On this Car Insurance Blog I would like to pause for a moment with the discussions on finding and comparing quotes – and reflect on a road safety threat that not only causes vehicle damage – but death!! This is the threat of accidents at level crossings / rail crossings.
In the past week we have read in the news about suicides at level crossings both internationally and locally. We would like to focus in this post on the vehicle owner and the importance of cautious driving near level crossings. On the Arrive Alive website we have a rather comprehensive section on Road Safety and Rail Crossings / Level Crossings.
I would like to quote just a few points in raising awareness of why level crossings are so dangerous:
- Freight trains do not travel on a predictable schedule; schedules for these trains change. Passenger trains have a more fixed schedule.
- Trains aren’t required to slow down at crossings and their speed can often be difficult to gauge.
- To gauge the speed of an oncoming train is often very difficult, the brain have to deduce the speed with the increase in size of the front of the train. An approaching train will always be closer and moving faster than you think.
- Modern trains are quieter than ever, with no telltale “clackety-clack.” Make sure you can hear the sounds of oncoming trains. Using ear phones, loud music and screaming children make crossing the railway line more dangerously.
- Trains have the right of way 100% of the time — over ambulances, fire engines, cars, the police and pedestrians.
- Trains take a long time to stop – even when the train driver slams on the brakes, a loaded train can take more than a kilometre and a half to stop.[1.5km]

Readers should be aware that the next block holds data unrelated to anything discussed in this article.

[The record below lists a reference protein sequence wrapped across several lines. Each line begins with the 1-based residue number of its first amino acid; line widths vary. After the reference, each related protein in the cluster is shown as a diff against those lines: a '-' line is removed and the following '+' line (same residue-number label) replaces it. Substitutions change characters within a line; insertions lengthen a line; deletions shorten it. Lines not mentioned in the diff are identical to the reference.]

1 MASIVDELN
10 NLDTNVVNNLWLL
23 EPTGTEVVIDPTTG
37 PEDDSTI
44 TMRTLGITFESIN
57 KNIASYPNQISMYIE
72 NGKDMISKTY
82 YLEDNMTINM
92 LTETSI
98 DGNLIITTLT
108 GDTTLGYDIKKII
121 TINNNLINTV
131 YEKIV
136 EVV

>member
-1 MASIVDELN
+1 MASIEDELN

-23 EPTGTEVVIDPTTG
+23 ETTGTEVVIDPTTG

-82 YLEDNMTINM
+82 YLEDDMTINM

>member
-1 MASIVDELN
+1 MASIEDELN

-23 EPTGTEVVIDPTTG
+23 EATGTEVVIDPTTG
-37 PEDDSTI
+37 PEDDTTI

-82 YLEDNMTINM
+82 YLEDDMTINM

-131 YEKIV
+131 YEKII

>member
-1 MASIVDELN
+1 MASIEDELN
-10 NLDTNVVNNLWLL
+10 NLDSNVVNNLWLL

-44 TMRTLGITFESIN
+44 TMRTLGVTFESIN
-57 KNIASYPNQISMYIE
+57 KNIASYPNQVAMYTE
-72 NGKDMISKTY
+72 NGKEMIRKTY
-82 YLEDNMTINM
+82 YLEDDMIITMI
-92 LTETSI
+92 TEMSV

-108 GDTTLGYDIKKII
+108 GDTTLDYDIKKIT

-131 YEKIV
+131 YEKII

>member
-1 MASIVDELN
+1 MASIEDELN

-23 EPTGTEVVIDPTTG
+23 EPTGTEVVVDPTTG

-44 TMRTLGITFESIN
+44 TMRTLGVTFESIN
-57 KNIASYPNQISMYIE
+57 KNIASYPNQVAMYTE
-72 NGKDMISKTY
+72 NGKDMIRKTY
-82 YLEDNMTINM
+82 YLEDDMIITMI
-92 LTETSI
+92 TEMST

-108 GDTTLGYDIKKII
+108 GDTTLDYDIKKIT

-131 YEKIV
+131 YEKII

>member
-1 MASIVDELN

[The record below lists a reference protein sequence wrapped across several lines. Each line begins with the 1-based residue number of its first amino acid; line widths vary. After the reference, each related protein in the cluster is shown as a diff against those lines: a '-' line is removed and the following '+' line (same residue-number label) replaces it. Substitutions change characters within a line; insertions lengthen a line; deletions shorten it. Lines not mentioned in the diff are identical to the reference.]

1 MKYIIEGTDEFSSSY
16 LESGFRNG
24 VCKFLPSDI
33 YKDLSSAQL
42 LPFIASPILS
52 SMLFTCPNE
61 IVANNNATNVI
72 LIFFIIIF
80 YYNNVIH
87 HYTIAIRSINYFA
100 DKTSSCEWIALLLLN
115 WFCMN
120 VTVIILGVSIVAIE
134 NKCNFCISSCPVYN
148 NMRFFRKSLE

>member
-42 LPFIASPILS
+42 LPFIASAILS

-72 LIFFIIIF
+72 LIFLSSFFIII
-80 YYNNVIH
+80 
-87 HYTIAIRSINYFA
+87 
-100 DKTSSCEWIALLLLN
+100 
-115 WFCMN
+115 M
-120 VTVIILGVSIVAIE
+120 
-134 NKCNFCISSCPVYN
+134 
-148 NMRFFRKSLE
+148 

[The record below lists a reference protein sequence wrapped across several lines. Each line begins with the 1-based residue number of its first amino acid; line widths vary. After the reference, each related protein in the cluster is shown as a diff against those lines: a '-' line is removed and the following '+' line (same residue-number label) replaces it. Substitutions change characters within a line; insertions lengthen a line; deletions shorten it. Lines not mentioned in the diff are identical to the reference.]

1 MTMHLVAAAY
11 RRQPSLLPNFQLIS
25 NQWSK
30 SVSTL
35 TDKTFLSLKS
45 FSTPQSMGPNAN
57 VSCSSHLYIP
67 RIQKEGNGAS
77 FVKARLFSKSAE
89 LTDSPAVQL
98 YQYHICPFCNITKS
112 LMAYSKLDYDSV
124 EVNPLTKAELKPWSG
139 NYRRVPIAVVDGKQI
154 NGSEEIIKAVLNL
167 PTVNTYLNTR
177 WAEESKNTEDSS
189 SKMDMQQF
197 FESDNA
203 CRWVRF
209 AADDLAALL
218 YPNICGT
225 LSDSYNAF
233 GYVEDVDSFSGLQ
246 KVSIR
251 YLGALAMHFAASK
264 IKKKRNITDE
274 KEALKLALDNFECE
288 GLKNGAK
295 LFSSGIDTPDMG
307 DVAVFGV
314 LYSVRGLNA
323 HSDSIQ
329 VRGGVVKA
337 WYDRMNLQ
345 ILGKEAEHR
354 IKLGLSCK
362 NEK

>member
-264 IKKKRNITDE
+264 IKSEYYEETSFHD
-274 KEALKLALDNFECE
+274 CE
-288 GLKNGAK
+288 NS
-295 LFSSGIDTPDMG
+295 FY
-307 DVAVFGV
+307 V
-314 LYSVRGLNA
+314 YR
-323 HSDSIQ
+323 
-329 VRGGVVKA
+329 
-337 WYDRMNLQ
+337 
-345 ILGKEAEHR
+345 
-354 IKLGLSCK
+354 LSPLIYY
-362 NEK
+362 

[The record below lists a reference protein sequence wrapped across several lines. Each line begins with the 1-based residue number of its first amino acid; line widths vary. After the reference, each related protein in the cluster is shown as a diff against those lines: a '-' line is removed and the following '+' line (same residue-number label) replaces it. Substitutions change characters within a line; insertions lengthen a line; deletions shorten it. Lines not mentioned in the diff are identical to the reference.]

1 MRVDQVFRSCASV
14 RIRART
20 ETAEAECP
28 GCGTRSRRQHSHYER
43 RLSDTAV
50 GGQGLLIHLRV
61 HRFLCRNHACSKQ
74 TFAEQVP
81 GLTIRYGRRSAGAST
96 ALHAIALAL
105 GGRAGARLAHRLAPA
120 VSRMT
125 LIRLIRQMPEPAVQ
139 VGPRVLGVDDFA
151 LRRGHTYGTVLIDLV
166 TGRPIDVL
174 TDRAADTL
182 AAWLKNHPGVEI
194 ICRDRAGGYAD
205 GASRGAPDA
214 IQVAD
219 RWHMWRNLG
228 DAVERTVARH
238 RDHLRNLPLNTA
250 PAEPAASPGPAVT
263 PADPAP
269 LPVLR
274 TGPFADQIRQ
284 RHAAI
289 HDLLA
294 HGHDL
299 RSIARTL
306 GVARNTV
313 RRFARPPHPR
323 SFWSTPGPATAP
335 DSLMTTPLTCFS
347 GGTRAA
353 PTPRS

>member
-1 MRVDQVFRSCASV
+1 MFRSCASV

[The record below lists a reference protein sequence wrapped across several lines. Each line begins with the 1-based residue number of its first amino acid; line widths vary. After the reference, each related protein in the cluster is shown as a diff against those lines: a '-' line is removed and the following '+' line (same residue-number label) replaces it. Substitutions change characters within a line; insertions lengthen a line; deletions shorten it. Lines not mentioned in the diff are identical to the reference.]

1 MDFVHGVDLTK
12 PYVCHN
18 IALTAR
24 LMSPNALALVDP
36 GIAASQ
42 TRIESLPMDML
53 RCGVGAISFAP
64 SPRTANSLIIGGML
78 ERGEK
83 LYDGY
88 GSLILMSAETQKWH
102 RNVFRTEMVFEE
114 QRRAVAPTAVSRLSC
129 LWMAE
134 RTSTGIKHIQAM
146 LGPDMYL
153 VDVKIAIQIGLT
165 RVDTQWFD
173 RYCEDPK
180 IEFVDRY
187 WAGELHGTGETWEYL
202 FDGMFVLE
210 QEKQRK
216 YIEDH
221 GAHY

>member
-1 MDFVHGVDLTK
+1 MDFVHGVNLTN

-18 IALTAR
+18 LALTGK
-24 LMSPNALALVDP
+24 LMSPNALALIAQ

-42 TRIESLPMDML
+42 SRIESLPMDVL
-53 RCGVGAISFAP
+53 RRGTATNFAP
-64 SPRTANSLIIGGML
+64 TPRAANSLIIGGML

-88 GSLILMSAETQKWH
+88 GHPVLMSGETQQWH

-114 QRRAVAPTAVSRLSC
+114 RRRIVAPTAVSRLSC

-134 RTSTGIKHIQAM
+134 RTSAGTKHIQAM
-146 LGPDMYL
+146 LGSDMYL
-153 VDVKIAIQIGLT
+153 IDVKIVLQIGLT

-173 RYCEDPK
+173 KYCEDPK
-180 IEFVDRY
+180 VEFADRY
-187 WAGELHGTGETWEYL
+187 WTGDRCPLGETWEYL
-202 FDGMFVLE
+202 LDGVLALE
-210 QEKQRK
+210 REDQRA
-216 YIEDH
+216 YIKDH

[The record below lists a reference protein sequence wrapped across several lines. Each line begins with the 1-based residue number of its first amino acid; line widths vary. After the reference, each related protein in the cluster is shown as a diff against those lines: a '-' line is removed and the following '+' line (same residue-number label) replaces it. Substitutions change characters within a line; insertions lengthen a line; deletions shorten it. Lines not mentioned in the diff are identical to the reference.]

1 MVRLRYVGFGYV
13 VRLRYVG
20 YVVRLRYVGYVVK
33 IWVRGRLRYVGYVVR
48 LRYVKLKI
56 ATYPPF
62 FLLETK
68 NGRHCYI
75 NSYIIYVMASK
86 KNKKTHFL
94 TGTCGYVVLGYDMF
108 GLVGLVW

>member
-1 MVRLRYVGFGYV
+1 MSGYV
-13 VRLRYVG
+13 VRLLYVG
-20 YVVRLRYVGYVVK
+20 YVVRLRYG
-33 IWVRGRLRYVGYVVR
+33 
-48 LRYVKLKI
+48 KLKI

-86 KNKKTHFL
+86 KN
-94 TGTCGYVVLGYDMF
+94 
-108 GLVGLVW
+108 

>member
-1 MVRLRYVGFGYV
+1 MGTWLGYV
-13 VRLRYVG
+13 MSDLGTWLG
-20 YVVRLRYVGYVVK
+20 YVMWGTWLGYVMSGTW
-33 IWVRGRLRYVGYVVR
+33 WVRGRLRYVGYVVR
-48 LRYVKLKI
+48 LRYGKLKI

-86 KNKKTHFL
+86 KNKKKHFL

- From their driving seat, train drivers cannot see clearly to the left or to the right of the tracks on which their train is travelling. Although they also cannot see people or objects that are on the tracks directly in front of the train there is nothing else that they can do other than to blow the horn and apply the emergency brakes that will take the train one and half kilometre to stop.
- A train may extend a metre or more outside the steel rail, which makes the safety zone for pedestrians well beyond the rails themselves. A safe clearance of 5 metre is prescribed.
- Trains cannot swerve to avoid you and given the weight of a train, the chances of you surviving a crash are poor as air bags will not be able to save you when you are involved in a collision with a train.
A picture is often worth a thousand words and we would like to emphasize the need for caution by illustrating the danger with three photos of recent horrific accidents at Rail crossings in South Africa:
14 July 2009 – Lady dies at Level Crossing in Bloemfontein [ Photo from Volksblad]
To cross a railway line or lines with moving trains isn’t complicated. It is a matter of knowing the rules and obeying them to ensure that you arrive at your destination safely. We would like to urge all our vehicle owners to exercise extreme caution at level crossings! Be alert to stay alive!
For more information on safe driving near Level Crossings view: